It’s Only Romantic When You Still Love Them

This writing is now available as a podcast episode!


While we were in Madrid in September, we took several tours through AirBnB experiences (I highly recommend them!), and as we strolled through Lavapiés, our guide pointed out some modeled lips just randomly sticking out from a building.

She explained that there were 700 or so of these lips all over the neighborhood, modeled and placed by a man whose girlfriend had left him.

He created a pair of lips for every day he was without a woman in his life (or so the story goes).

I think we saw maybe a double handful of them.

Our tour guide was in her twenties, and she said, wistfully, “I told my boyfriend he could be that romantic.”

I replied, “My ex-husband once convinced a local comedy group to allow him to get on stage and declare his love for me during a performance.”

She sighed a bit.

I said, “It’s only romantic when you still love them. If you don’t still love them, or worse, you barely even know them, it’s creepy. It’s stalkerish.”

Her eyes opened wide, as she thought about it. And she got it. She agreed. Then went on to talk a bit about the things he does NOW, while they are in their relationship that are romantic, and took us meandering further in our tour.

I could have continued the story instead of letting it go.

I had broken up with him. He was an alcoholic with mental issues and had emotionally abused me. The show was something I had taken to doing for myself, with my friends, as I put my life back together as a single woman.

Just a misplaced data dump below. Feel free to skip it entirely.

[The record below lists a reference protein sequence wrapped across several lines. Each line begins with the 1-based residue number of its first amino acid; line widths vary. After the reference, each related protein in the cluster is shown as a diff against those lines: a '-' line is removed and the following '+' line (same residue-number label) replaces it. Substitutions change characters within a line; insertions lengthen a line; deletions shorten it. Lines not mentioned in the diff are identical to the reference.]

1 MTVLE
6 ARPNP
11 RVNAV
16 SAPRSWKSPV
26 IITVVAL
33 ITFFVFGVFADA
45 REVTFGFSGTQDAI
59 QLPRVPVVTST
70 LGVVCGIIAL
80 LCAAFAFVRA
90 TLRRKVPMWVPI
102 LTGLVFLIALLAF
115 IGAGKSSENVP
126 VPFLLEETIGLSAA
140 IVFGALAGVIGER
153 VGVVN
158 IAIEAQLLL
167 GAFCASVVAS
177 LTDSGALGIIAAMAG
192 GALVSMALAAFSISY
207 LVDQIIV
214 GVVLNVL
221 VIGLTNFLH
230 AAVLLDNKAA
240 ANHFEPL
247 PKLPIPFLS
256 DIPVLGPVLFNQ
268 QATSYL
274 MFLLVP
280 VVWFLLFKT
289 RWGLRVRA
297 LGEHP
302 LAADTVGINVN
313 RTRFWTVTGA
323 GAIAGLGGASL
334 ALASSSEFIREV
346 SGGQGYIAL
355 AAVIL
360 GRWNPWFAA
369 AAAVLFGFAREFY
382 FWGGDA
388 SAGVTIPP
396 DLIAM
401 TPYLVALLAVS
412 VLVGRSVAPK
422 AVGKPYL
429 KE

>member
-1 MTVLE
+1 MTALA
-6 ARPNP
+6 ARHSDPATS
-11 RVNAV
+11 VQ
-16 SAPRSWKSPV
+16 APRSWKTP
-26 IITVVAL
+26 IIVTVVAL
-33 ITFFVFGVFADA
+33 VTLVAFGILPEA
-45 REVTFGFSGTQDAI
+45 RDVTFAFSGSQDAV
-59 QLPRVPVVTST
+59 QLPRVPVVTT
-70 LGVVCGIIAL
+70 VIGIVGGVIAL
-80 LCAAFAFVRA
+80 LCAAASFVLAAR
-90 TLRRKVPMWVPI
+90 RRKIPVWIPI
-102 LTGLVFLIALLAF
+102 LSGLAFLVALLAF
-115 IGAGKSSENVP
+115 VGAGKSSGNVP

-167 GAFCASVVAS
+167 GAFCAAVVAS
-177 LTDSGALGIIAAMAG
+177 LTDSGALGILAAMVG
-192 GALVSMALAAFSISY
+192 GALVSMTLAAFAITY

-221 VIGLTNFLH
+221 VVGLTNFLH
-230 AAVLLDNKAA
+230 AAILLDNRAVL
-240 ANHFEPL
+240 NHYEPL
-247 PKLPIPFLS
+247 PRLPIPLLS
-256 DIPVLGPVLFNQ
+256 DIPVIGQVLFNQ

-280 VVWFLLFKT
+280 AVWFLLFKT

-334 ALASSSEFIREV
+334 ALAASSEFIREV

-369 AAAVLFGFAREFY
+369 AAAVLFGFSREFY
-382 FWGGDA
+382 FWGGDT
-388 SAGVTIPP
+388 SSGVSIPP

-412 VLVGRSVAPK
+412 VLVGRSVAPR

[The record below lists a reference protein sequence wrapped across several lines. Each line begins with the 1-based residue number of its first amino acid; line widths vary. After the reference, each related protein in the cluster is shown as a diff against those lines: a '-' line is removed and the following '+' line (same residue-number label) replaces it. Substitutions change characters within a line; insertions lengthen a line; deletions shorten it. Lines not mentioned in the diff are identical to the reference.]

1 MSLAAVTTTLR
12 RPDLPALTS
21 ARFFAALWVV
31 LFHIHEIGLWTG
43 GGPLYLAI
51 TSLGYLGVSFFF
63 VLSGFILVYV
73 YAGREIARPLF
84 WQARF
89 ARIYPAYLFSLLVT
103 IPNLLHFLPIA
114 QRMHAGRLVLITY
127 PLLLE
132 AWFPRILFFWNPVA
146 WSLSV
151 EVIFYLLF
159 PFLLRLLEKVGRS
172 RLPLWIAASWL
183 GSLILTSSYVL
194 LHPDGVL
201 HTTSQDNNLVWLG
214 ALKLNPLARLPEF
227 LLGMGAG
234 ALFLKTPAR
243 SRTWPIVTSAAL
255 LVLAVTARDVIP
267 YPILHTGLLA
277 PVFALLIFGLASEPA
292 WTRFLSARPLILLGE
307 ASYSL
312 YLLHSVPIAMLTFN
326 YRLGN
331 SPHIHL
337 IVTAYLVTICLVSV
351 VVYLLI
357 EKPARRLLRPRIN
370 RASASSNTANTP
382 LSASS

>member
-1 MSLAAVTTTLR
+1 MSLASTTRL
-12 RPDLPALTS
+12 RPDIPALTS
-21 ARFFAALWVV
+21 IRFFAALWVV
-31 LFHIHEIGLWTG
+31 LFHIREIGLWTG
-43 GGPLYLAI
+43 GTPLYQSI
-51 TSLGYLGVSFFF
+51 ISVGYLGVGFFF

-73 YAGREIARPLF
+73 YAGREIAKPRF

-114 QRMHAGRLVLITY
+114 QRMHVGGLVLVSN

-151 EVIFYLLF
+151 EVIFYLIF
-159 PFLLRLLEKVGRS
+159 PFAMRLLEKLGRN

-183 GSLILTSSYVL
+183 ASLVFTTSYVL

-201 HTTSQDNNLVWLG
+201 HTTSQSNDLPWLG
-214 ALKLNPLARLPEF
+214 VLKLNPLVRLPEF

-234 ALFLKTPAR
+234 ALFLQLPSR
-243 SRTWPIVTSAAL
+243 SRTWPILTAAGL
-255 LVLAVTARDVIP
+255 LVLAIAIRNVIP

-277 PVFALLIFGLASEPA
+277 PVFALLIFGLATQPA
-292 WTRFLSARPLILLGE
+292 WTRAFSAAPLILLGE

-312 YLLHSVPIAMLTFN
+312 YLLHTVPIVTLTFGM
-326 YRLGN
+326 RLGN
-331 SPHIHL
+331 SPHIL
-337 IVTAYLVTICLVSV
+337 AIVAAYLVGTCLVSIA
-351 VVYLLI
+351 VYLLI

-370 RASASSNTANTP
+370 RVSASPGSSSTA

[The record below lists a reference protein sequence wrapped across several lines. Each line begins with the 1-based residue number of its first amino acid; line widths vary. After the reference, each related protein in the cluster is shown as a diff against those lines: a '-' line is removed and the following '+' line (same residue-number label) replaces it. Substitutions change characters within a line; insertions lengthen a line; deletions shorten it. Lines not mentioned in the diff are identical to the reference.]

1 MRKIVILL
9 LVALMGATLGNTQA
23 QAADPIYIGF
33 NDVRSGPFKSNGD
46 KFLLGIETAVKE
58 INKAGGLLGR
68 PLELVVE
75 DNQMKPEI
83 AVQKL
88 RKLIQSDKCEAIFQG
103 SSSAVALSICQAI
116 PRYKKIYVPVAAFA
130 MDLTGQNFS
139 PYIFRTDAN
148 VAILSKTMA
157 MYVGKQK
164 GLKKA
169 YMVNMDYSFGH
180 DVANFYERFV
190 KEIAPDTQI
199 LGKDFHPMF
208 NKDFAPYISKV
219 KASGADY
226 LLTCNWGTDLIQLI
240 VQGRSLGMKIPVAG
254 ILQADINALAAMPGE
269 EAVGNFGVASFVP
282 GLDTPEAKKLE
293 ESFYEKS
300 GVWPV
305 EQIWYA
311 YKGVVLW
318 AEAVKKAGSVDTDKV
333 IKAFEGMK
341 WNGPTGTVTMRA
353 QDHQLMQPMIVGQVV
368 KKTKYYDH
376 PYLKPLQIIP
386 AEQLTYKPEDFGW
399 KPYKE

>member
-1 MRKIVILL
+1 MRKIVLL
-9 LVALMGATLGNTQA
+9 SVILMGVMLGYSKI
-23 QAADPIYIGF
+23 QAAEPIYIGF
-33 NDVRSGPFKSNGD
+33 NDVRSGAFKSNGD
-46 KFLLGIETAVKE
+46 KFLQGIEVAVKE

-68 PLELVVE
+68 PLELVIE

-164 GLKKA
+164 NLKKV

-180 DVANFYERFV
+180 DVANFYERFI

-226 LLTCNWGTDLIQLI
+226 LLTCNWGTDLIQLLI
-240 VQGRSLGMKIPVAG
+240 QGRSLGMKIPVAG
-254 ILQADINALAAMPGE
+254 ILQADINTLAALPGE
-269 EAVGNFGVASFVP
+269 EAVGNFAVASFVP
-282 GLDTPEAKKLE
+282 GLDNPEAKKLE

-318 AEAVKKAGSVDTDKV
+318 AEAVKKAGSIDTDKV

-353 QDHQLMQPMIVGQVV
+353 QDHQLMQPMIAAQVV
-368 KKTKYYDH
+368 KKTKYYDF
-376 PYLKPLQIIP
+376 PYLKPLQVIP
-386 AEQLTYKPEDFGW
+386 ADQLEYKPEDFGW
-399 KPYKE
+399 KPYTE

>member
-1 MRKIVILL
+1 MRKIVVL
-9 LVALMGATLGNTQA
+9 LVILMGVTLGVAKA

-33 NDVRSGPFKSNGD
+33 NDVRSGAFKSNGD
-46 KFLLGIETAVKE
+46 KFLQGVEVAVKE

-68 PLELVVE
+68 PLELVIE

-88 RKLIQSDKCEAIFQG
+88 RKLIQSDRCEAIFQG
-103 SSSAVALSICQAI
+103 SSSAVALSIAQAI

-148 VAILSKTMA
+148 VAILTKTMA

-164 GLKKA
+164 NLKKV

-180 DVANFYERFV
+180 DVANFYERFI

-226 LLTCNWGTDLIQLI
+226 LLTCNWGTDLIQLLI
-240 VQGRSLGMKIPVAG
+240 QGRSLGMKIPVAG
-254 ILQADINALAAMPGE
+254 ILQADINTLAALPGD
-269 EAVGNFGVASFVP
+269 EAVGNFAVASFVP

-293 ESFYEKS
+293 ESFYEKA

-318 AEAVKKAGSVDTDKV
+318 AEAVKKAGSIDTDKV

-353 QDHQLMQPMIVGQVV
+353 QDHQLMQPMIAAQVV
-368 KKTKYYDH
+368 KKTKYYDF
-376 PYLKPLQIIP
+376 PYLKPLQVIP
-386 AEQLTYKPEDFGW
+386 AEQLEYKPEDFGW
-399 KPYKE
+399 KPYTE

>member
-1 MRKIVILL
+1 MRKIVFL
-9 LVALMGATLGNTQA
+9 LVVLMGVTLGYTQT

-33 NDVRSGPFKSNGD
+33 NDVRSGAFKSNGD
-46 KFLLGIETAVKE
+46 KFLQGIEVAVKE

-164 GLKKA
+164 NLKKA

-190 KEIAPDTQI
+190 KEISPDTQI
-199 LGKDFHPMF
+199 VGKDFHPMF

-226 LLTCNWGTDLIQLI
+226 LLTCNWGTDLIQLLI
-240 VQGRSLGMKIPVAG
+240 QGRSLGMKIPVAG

And I was mortified.

EVERYONE in the audience was looking at me. Wanting me to give him a positive response.

Except I couldn’t.

I couldn’t do anything for too long. I was just…frozen.

It was yet another attempt to manipulate me, to ignore what I had said over and over that I wanted—to be left alone.

Finally, I was able to say, “No,” and walked out.

He tried to meet me as I left. People tried to stop me, to allow him to show his love—all well intentioned, I’m sure.

I felt trapped. Panic-y. And for a short while, hopeless that this constant stream of trying to get my attention, trying to convince me that he knew better for me than I knew for myself would ever end.

“Marry a guy who will email you when you block him.”

This morning, I saw this meme on FB.

Woman:

“Marry a guy who will email you when you block him.”

Man:

“Fellas, marry a woman who doesn’t play these kinds of games.”

Leaving aside the second point for another writing—because I feel it needs to be addressed, just not to dilute today’s topic—let’s stop glorifying, even to ourselves, the actions of violating consent.

Let’s choose partners who, if blocked, will realize you’ve just withdrawn consent to be contacted, and who WANT you to have the time and space you need to figure things out.

Let’s love those who make us feel like we can simply say, “give me some time to think about this,” without having to go tot he extreme of blocking them.

Let’s glorify people who make their feelings known day in and day out without screwing things up so much that they have to stand outside a window holding a boom box playing Peter Gabriel.

Marry (or don’t marry) the person who celebrates you for who you are, encourages you to be whoever you want to be, and respects you when you say “No,” however you do it.

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